Blues' Curnow on track for 2020 AFL return

Carlton's Charlie Curnow is hopeful his injury woes after behind him and he can play AFL in 2020.
Carlton's Charlie Curnow is hopeful his injury woes after behind him and he can play AFL in 2020.

Carlton star Charlie Curnow remains confident he can put a horror run of knee injuries behind him and return to the AFL later this year.

The 23-year-old had the latest in a series of surgeries on his right knee last month and received an encouraging assessment from the surgeon last week.

Curnow dislocated and broke his right patella in separate incidents late last year.

He had an operation in November to fix the patella he broke when he slipped on some tiles.

That setback came after he sustained ligament damage in the same knee in a round 15 win over Fremantle, then he dislocated the same patella while playing basketball with friends in October.

The run of bad luck has made club performance staff reluctant to estimate when he will return to full fitness, but the key forward is planning to play again this year, assuming the season restarts.

"It's feeling better but I think I'm just going to have to go off the way my knee is feeling and when it's feeling 100 per cent I'll get the all clear," Curnow said on Friday.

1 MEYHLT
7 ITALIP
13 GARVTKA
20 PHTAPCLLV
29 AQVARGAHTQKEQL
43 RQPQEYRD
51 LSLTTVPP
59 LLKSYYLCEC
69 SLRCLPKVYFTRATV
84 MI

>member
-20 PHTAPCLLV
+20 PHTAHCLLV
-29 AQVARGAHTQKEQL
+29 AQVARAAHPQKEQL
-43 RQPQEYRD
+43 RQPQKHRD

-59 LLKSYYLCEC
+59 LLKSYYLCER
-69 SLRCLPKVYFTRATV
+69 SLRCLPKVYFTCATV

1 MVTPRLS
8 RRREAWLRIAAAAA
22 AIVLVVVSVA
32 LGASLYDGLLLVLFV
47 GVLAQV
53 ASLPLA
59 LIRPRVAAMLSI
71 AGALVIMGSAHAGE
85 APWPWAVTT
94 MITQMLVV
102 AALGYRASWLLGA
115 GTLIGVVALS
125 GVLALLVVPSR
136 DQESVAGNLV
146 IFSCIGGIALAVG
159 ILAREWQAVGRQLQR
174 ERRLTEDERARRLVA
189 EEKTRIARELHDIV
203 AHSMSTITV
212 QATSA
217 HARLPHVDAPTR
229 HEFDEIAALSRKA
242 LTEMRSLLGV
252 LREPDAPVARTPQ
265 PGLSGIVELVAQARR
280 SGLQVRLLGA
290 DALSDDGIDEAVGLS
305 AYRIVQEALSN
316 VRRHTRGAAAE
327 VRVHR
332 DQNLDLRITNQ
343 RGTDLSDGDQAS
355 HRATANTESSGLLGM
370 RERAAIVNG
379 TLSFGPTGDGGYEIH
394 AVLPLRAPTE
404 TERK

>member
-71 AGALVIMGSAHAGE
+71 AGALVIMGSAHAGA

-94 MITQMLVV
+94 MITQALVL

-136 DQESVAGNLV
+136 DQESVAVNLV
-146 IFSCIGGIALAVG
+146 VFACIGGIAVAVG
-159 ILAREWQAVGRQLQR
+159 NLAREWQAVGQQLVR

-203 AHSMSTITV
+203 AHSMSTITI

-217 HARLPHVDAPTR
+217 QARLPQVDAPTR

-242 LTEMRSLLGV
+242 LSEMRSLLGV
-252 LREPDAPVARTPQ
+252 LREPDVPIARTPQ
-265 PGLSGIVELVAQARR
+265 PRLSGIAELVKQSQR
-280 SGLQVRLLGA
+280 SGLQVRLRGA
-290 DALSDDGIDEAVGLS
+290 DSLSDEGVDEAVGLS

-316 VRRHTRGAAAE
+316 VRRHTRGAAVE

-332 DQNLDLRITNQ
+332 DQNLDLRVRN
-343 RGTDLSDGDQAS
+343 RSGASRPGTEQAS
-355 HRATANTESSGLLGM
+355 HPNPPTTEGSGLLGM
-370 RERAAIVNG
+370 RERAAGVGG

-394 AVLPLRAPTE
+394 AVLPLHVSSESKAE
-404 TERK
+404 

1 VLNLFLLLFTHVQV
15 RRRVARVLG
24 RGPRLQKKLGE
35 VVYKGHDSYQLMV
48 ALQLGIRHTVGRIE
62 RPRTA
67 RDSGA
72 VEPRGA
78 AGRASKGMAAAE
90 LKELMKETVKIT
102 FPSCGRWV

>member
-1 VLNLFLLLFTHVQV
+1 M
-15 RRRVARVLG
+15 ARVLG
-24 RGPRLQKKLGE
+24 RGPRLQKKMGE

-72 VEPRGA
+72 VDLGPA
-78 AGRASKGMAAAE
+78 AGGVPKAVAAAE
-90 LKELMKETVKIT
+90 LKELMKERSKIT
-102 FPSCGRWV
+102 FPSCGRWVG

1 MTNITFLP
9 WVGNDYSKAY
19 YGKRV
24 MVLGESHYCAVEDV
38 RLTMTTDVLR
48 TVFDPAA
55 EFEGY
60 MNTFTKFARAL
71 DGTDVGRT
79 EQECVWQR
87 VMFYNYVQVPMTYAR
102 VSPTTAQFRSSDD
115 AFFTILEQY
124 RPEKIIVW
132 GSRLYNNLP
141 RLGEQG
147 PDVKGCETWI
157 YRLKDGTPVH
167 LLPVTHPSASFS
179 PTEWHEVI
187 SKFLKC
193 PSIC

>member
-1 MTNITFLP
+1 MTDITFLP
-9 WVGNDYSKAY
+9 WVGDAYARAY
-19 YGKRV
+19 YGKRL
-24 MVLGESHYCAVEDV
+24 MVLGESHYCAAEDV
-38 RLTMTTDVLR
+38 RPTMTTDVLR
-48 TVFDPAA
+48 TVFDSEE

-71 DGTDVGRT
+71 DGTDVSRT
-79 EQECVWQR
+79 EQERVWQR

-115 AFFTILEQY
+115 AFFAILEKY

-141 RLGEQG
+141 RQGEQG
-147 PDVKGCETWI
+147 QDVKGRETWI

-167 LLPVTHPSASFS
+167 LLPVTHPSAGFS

"But I'm not too sure when that's going to be.

"A lot of people have said different time frames but all I can really say is that it's tracking really well.

"So I'm hoping to play footy this year, I'm not definitely not ruling anything out and I am pretty confident I will."

Curnow, who is spending the coronavirus shutdown at his family home in Torquay, is allowed to travel to Melbourne to meet with the club physio one-on-one at a clinic away from Ikon Park.

Last month's surgery was a major step forward in his rehabilitation process as it allowed him to significantly increase his training loads.

Curnow gave an insight into the extent of the surgical procedures he has had to endure over the past 12 months.

"(The last operation) was a huge relief ... it's been a bit of a long process since the first surgery I had on the kneecap," he said.

"They put a pin in that time and in the second injury they had wires wrapped around my kneecap to mould it back together.

"They took those bits out from both surgeries and it feels like a normal knee again.

"I'm pretty happy with it ... walking around is a lot easier."

Australian Associated Press